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Smart wheelchair moves by sucking on a pacifier

Tuesday, December 29, 2015 - 02:02

A Spanish foundation has invented a wheelchair to enable severely disabled children to explore and interact with their environment, as Liane Wimhurst reports.

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For Spain's most severely disabled children getting around wasn't always an option But Nexe foundation's intelligent wheelchair has given the gift of movement. Anna Raig has a rare genetic condition, leaving her with little muscle strength or cognitive ability. (SOUNDBITE) (Spanish) FATHER OF DISABLED CHILD, ANDREU RAIG, SAYING: "One of the problems she faces is how to interact with her surroundings. The chair can help her do that. The fact that she has to push a button in order to do something, allows her to interact." With many possibilities for how to drive the chair, even those with very limited mobility are given the freedom to move. (SOUNDBITE) (Spanish) NEXE PHYSIOTHERAPIST AND CREATOR OF MECHANICAL CHAIR, JORDI VENTURA, SAYING: "The way to turn on the chair, as it is today, for a specific child, would be through the button. The button would be like a light switch - I push the button, the light turns on, I press the button and the chair is activated. So in order to turn it on, a simple jack is connected to the back side of the chair, and the chair works when I push. This can be done with the hand, with a finger, with the chin, we could do it with the head, or if we put the piece that's inside in a dummy (pacifier), like we have done before, the child by sucking could move the chair." A team of eight professionals and eight relatives of disabled children developed the design that uses cheap materials, sensors and a computer. It is not copyrighted and advice on how to replicate it is available free online. SOUNDBITE (Spanish) IT ENGINEER AND FATHER OF DISABLED CHILD, FRAN SEGOVIA, SAYING: "In the end for the children this is also a way to play. It's how they learn. Like any other child who wants to have an electric tricycle, a bicycle and go around in the courtyard of the house or in the garden, they just go around because that's how they have fun. This can give these children, who are obviously a lot more limited in their ability to drive a tricycle or a bicycle, the opportunity to be able to experience that feeling. In the future Nexe wants to run workshops for families on how to build the chair. So that even more severely disabled children will be empowered to explore.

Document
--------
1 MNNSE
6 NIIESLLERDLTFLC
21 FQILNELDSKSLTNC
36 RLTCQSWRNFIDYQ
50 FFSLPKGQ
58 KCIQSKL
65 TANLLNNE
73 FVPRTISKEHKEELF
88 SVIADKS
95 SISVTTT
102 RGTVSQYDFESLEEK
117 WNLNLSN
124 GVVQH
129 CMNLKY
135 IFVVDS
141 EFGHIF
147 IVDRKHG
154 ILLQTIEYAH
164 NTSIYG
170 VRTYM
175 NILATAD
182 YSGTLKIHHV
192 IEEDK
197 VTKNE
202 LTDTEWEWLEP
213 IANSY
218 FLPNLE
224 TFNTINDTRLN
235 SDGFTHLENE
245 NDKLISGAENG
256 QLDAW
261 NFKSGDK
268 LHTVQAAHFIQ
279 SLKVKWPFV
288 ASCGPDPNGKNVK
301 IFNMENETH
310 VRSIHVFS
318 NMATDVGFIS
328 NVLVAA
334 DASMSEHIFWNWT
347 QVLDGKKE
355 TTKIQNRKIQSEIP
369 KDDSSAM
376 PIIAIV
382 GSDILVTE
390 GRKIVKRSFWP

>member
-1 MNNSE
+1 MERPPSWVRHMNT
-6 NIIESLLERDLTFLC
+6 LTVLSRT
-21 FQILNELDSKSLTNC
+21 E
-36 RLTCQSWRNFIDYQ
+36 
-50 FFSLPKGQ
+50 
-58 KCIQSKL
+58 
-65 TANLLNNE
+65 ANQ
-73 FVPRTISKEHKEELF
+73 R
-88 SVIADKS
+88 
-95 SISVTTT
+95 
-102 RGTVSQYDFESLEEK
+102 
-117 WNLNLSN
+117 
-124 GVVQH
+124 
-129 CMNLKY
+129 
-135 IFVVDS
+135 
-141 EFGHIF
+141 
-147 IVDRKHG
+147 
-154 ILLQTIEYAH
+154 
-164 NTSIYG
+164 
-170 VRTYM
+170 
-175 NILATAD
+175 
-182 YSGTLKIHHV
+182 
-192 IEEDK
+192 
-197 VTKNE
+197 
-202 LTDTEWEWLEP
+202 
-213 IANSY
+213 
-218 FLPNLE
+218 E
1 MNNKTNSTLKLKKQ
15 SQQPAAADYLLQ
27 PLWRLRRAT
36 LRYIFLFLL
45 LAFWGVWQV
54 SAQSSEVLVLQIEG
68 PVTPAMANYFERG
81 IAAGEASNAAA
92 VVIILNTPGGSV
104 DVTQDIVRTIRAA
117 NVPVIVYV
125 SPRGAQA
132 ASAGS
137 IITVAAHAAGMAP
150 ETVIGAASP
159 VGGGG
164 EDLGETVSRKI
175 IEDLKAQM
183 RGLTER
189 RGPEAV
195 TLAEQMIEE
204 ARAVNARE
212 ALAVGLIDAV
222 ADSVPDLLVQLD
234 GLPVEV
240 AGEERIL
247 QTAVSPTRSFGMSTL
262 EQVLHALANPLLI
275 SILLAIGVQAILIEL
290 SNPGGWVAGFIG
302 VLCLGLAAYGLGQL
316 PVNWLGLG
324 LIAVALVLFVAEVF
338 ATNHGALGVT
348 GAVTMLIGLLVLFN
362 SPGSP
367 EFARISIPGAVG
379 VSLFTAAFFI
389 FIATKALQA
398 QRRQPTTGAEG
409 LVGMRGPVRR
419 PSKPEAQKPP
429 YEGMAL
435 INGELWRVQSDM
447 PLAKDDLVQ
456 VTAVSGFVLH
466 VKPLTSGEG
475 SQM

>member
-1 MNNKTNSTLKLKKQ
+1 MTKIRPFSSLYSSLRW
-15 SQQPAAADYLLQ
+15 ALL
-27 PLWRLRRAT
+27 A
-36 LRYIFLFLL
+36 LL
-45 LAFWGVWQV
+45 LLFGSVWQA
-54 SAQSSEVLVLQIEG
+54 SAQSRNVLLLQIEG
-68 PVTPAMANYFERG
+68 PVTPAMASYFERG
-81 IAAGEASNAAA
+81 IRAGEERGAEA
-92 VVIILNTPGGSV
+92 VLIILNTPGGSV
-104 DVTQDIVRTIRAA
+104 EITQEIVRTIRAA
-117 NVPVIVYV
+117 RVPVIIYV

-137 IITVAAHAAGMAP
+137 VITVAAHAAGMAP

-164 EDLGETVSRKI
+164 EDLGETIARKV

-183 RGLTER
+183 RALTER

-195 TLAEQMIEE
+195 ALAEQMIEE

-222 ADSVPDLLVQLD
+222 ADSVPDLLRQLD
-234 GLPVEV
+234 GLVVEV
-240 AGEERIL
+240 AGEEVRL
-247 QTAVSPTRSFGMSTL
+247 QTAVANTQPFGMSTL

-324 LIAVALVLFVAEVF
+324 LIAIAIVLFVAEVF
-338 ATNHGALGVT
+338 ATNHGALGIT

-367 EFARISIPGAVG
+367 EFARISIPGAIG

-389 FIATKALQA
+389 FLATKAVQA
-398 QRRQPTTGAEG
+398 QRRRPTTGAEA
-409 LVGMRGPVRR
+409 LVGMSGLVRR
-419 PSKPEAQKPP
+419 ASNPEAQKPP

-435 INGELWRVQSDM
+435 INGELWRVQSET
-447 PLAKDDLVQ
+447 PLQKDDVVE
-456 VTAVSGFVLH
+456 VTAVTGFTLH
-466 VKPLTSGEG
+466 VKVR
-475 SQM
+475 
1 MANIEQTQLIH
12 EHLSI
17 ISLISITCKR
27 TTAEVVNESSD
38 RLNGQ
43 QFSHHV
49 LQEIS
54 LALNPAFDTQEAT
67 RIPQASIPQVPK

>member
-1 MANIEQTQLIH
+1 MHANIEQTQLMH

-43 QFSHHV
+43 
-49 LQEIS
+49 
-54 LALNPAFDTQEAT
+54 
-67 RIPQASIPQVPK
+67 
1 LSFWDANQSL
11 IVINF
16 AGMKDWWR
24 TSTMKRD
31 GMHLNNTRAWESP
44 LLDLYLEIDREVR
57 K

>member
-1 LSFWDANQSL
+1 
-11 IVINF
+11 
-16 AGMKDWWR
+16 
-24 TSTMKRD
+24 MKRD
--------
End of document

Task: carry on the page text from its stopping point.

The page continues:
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Smart wheelchair moves by sucking on a pacifier

Tuesday, December 29, 2015 - 02:02